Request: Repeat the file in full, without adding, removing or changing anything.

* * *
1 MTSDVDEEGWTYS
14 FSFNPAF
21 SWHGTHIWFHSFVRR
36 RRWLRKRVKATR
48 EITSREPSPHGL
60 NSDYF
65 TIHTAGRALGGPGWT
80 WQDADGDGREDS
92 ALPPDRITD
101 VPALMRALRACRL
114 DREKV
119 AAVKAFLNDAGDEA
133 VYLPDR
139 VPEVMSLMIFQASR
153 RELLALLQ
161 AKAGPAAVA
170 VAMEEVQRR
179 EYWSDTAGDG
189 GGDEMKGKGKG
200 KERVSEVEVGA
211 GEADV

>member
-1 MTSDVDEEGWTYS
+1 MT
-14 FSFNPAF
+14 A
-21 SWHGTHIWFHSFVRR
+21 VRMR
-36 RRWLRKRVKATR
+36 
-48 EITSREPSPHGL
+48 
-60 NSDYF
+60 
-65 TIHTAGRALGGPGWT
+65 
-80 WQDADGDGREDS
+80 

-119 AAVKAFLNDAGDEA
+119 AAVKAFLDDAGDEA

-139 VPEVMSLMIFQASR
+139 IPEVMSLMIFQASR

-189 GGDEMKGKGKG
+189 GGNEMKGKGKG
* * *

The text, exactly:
1 MTSDVDEEGWTYS
14 FSFNPAF
21 SWHGTHIWFHSFVRR
36 RRWLRKRVKATR
48 EITSREPSPHGL
60 NSDYF
65 TIHTAGRALGGPGWT
80 WQDADGDGREDS
92 ALPPDRITD
101 VPALMRALRACRL
114 DREKV
119 AAVKAFLNDAGDEA
133 VYLPDR
139 VPEVMSLMIFQASR
153 RELLALLQ
161 AKAGPAAVA
170 VAMEEVQRR
179 EYWSDTAGDG
189 GGDEMKGKGKG
200 KERVSEVEVGA
211 GEADV

>member
-1 MTSDVDEEGWTYS
+1 MT
-14 FSFNPAF
+14 A
-21 SWHGTHIWFHSFVRR
+21 VRMR
-36 RRWLRKRVKATR
+36 
-48 EITSREPSPHGL
+48 
-60 NSDYF
+60 
-65 TIHTAGRALGGPGWT
+65 
-80 WQDADGDGREDS
+80 

-119 AAVKAFLNDAGDEA
+119 AAVKAFLDDAGDEA

-139 VPEVMSLMIFQASR
+139 IPEVMSLMIFQASR

-189 GGDEMKGKGKG
+189 GGNEMKGKGKG